The catch your breath campaign was aimed at older couples and people with relatively low incomes. Despite suffering from multiple chronic diseases, they rated their health as good to middling, revealing very low expectations of their well-being.
'We knew we could improve the quality of life for these groups,' says Liverpool's director of public health Paula Grey. 'We just had to convince them that living with a cough didn't have to be a normal part of their life.'
ChaMPs public health network worked with Dr Foster Intelligence on behalf of NHS North West to develop and implement the campaign. With one of the UK's highest rates of chronic obstructive pulmonary disease, the strategic health authority wanted to provide something more lasting than a quick, temporary rise in the numbers of people contacting smoking cessation services.
Catch your breath used a three-stage approach to reach more than 4,000 households in the Liverpool, Knowsley and Halton areas. The stages were:
warm-up: a local poster and leaflet campaign to raise awareness of the disease, its causes and methods of prevention;
telephone health champions: a telemarketing campaign offering written information, referrals to smoking cessation services and a follow-up call;
follow-up and analysis: all information requested was sent out and a post-campaign survey completed.
The campaign's results greatly exceeded expectations. Sixty-five per cent of households contacted requested an information pack - the target had been 10 per cent.
'We knew we were doing something right when the numbers started coming through,' says Martin Machray, project manager from Dr Foster Intelligence. 'This is the type of project we need as an example to use in other areas of poor health.'
'The project was a success because the first step we took was to listen to the community, followed by putting plans into place to act on their suggestions,' adds project lead Dr Diana Forrest, Knowsley director of public health.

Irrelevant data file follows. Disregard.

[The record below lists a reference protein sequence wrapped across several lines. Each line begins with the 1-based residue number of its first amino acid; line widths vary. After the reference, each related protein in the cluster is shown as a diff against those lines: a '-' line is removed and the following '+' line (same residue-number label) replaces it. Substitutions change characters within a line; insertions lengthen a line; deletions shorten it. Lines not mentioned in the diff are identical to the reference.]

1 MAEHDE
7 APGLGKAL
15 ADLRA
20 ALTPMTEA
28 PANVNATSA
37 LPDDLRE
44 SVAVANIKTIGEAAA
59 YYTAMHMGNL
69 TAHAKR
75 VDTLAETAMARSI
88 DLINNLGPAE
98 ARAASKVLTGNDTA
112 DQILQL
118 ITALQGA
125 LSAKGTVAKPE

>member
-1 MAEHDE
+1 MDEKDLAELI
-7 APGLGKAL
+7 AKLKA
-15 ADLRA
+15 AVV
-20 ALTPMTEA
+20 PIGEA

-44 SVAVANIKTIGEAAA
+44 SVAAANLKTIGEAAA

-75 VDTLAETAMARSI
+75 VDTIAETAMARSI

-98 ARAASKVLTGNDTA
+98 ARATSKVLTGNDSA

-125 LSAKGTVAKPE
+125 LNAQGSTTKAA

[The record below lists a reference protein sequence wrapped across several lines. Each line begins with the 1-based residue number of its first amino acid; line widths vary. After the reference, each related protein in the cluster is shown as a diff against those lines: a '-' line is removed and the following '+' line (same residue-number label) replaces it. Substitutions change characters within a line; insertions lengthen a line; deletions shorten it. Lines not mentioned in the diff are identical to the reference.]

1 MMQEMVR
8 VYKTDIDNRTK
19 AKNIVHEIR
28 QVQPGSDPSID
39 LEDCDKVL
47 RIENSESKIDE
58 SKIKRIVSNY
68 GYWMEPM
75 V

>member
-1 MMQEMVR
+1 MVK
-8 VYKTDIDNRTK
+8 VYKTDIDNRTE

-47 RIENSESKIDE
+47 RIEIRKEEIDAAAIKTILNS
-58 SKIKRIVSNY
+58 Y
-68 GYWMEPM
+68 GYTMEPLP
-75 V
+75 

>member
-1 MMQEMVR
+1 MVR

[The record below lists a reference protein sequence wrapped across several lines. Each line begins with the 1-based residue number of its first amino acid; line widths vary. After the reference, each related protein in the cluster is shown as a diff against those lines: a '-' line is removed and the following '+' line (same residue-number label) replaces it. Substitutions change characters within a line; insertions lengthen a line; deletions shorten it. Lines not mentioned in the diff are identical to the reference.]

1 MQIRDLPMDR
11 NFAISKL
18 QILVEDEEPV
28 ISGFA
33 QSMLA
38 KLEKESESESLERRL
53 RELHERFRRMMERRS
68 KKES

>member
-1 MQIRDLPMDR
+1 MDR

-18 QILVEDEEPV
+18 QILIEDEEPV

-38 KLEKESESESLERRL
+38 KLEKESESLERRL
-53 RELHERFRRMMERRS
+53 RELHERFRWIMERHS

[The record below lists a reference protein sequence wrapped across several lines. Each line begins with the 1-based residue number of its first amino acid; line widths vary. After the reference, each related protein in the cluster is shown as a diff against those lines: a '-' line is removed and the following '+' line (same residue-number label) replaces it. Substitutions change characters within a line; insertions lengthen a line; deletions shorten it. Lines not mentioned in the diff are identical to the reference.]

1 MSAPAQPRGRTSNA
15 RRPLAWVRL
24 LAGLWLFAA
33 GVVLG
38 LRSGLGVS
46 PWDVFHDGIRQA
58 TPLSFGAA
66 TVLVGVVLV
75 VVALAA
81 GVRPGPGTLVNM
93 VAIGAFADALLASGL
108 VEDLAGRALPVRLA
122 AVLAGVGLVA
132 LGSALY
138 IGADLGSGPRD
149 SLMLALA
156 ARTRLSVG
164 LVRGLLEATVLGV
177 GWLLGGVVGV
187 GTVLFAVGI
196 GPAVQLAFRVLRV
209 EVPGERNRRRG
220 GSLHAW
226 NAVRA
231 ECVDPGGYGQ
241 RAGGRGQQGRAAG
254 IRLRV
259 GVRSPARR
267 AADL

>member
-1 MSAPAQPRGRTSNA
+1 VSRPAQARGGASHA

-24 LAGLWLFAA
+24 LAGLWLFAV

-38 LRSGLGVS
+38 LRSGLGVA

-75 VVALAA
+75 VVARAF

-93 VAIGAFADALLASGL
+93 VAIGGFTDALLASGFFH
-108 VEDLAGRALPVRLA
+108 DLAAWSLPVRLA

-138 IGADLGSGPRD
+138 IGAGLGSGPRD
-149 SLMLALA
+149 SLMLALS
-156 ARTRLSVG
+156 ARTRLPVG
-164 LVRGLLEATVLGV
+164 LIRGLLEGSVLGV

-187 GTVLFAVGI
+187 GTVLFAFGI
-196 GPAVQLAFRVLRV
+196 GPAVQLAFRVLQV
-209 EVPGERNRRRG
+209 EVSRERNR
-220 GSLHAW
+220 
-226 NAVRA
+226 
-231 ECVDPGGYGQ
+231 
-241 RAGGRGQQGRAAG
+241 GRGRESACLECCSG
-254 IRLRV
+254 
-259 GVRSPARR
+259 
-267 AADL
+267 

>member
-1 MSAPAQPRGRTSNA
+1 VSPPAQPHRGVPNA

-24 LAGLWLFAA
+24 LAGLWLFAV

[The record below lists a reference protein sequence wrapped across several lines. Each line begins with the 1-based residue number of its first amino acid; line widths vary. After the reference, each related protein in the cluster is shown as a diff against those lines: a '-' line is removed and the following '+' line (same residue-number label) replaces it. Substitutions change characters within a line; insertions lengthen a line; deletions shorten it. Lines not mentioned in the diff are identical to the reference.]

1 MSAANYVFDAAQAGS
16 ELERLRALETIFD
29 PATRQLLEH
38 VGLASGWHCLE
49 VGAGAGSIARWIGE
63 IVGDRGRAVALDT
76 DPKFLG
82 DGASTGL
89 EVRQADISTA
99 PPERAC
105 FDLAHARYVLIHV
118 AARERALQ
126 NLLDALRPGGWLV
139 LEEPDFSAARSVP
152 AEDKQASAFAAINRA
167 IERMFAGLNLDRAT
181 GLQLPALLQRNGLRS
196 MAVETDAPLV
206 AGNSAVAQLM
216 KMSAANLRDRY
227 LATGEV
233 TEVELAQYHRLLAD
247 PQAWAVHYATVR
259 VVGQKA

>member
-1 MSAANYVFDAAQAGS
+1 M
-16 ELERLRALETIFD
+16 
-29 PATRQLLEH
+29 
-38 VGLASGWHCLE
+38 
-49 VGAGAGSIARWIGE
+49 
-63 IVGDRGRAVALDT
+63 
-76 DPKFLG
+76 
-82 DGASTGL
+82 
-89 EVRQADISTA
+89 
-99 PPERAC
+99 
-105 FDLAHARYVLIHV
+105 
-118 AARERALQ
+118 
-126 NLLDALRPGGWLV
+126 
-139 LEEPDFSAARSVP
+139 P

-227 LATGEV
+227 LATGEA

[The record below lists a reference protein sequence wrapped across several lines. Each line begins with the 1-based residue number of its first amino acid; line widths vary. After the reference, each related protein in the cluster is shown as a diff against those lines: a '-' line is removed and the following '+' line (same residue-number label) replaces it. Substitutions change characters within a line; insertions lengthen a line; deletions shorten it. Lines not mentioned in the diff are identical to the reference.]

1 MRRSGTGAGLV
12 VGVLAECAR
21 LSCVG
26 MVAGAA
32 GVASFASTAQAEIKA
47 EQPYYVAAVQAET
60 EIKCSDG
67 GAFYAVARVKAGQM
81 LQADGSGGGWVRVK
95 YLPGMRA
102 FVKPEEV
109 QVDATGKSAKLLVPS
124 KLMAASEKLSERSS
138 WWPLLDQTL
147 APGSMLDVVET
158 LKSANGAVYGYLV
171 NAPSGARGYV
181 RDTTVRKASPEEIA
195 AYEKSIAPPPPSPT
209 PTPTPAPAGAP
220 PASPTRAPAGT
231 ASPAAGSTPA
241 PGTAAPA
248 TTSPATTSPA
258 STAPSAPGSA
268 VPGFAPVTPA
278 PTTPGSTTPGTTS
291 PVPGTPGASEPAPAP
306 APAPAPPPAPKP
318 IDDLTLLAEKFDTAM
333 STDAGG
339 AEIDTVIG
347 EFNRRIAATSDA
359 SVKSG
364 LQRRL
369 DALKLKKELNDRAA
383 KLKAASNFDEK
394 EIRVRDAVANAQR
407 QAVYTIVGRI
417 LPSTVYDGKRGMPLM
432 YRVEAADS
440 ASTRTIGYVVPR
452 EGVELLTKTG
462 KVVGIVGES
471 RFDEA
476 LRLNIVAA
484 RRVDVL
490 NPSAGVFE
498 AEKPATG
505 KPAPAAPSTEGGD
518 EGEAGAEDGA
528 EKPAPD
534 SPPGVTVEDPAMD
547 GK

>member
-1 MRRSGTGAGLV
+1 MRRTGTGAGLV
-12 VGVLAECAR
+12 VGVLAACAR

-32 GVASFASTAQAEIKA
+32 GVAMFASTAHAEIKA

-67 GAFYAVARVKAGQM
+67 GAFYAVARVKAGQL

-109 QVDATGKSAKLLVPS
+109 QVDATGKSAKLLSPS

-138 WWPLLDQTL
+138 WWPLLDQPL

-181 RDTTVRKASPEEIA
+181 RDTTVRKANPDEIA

Focus groups quickly established that the target audience felt the benefits of inaction outweighed the benefits of action, especially around stopping smoking and treating smoker's cough and breathlessness.
Change of tack
Many people were tired of the repetitive, negative messages they received from their GP about quitting smoking and wanted to find other, more positive ways of putting across the messages. Although smoking was the norm among group members' peers, they were increasingly aware of the negative perception smoking had in society.
It was generally accepted in the focus groups that quitting smoking was not for them because they were 'too far gone' and 'the damage has been done', as well as smoking being 'one of the few pleasures of life'. As one focus group member said: 'Kippers are smoked and they last longer than fresh ones.'
The project team decided the campaign would work because it:
offered simple solutions to a problem;
involved the area's strong social networks by using local heroes and success stories;
was presented independently of the usual NHS brand.
By encouraging residents to dress for the weather, stay warm at home and take general precautions like getting a flu shot, the campaign was able to present smoking cessation as part of the way to better health, not the only way, and thus promote a stronger understanding of the symptoms and causes of COPD.
The British Lung Foundation's Breathe Easy network was used to disseminate the message, alongside stories of local people successfully kicking the habit and improving their health. Examples include:
'Catch Your Breath, like Eddie, an ex-paratrooper and retired sales manager. He's got emphysema and is keeping warm this winter.'
'Catch Your Breath, like John, a painter and decorator from Liverpool. He quit smoking and can now run for the bus.'
'Catch Your Breath, like Lynne, a retired nurse from Runcorn. She wraps up warm in winter so she's less likely to pick up an infection.'
Leaflets and posters contained tips about managing breathing, ways to get enough exercise and keep warm and quick recipes.
The campaign resulted in:
87 per cent of households with smokers requesting a quit-smoking pack;
30 per cent of households with smokers asking to be referred directly to the smoking cessation services;
65 per cent of households contacted asking to be sent an information pack;
47 per cent of households contacted asking for a follow-up support call.
'We were delighted with the response,' says Dr Forrest. 'We could see that for this particular target audience, telemarketing was really effective, and would be worth using again in the future.'